BTW: Not an expert, not a Can. lawyer, never worked in immigration


Posted By: off2canada
Date Posted: 25 May 2010 at 8:22pm
Thanks every one for the reply,am pretty much convinced about the 730 days requirement and pR card renewal but at this point I am particularly concerned about the chances of being denied entry at POE ( I would be enetring Canada by road from USA) as I will be leaving my job and winding up everthing in my home country.If I am denied entry it will be a disaster for me.
Harmonia I would appreciate if you can check about this with the lawyer you are meeting today and revert.
Would be greatful for replies from other members about this specific topic of being denied entry as this will help me take a call whether I come back to Canada or not
Cheers 


Posted By: Harmonia
Date Posted: 25 May 2010 at 8:33pm
off2canada - my meeting is 1pm Wednesday... couldn't get an appointment for today.
My question to the lawyer is more 'PR-centric' -- just a confirmation that you keep your PR regardless of if your card expires.  There's only 4 ways to lose your PR:  1. become a citizen  2. via removal order  3. deportation and 4. voluntarily giving it up.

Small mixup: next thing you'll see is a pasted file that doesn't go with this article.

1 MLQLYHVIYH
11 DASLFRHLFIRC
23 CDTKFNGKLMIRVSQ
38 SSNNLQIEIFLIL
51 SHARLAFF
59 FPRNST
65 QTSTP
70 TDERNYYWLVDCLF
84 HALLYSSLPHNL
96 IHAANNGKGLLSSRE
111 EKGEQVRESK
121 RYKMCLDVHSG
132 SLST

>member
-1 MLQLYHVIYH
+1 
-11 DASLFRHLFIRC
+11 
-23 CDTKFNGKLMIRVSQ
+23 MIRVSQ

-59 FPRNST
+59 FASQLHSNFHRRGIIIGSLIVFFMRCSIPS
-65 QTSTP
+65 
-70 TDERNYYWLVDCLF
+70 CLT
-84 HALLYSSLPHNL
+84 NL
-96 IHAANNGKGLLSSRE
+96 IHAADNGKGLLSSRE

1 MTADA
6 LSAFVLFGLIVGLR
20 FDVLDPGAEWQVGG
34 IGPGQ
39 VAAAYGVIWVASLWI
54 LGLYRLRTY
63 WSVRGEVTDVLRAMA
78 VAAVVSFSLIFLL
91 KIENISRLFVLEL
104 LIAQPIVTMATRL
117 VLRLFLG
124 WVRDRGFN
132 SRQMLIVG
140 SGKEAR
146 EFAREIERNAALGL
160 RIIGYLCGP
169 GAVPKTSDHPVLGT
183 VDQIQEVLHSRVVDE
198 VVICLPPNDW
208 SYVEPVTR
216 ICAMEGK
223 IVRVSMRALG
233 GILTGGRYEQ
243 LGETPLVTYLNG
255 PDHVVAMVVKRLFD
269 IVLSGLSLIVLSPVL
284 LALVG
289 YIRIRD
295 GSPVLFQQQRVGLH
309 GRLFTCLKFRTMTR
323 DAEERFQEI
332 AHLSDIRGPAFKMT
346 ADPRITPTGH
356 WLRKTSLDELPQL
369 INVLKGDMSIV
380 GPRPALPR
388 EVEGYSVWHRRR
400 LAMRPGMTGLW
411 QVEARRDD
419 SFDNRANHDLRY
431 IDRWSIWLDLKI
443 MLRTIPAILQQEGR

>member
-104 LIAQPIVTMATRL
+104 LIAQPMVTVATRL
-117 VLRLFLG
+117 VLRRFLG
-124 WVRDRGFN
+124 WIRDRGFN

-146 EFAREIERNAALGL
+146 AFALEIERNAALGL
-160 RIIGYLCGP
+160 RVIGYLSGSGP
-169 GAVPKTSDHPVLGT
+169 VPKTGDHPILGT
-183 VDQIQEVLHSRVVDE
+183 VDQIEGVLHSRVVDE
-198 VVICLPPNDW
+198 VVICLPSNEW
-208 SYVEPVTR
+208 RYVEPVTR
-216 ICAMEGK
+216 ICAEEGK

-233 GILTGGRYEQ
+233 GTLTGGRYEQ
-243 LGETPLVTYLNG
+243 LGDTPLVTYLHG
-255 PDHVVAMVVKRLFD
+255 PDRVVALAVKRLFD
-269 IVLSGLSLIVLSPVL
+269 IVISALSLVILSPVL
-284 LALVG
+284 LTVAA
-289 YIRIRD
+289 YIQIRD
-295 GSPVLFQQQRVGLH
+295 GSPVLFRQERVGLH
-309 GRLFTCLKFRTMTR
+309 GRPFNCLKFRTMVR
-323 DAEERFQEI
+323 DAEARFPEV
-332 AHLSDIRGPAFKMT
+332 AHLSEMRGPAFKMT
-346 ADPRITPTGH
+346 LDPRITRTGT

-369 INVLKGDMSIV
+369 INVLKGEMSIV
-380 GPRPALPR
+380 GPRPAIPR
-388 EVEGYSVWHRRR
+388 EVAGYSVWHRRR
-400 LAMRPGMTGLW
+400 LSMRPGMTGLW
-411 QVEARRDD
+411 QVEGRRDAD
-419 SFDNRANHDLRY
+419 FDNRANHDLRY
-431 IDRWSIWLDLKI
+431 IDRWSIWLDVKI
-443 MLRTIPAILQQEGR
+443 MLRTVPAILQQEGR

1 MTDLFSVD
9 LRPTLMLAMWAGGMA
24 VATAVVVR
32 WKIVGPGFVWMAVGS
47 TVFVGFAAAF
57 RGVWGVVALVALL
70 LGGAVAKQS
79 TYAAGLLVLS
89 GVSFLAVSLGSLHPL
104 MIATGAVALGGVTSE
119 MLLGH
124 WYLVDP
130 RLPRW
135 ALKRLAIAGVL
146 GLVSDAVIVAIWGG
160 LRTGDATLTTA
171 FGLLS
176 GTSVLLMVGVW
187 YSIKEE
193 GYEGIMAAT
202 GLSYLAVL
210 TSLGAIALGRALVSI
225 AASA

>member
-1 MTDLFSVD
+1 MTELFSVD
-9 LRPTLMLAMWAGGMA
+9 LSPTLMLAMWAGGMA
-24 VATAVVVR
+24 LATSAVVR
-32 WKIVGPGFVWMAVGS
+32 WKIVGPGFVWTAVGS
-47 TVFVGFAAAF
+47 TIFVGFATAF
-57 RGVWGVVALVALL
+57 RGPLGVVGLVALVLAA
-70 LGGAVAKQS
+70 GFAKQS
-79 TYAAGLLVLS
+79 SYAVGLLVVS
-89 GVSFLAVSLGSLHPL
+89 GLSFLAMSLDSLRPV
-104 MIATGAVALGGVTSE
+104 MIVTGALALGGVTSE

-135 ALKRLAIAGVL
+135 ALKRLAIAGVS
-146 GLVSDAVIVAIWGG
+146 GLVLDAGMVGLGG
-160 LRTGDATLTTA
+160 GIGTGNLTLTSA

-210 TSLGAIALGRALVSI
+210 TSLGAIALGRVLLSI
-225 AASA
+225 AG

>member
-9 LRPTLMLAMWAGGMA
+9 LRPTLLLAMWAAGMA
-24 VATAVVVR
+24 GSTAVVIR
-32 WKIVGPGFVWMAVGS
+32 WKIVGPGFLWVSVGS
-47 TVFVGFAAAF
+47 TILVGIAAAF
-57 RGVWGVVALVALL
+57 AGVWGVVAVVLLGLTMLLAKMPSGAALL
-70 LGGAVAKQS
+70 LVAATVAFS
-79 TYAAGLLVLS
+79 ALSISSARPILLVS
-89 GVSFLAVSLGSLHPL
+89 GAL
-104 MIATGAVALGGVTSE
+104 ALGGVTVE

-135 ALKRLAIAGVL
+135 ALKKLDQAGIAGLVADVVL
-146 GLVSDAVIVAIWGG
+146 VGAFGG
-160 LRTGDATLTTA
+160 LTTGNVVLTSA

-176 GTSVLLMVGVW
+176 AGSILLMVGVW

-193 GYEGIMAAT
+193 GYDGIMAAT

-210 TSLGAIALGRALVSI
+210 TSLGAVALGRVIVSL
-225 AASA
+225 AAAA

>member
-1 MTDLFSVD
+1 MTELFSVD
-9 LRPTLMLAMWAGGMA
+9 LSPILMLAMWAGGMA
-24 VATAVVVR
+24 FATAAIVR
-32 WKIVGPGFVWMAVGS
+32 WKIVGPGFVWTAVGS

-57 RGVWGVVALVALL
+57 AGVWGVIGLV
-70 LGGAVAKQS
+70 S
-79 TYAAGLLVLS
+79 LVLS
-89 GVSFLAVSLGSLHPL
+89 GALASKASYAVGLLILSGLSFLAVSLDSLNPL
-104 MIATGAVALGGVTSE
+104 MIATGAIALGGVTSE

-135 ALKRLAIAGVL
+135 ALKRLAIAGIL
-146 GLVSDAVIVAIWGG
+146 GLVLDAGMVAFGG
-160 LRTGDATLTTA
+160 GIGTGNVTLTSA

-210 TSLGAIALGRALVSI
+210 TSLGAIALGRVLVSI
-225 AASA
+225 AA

As for the leaving and entering... I'm pretty sure you won't have an issue getting in an out until the card expires.  I'm also pretty sure that they don't ask you to prove that you meet the residency obligations every time you show the card.  Given that you're planning on coming in July 2010, the card is not near expiring.  I doubt you'll have any problems.
 
Just be careful when you near the expiry date... and once you pass it - do not leave Canada.  You'd be asking for trouble on re-entry if you did.  Stay here, apply for the new card once you meet the 730 days, and wait for your new card to arrive.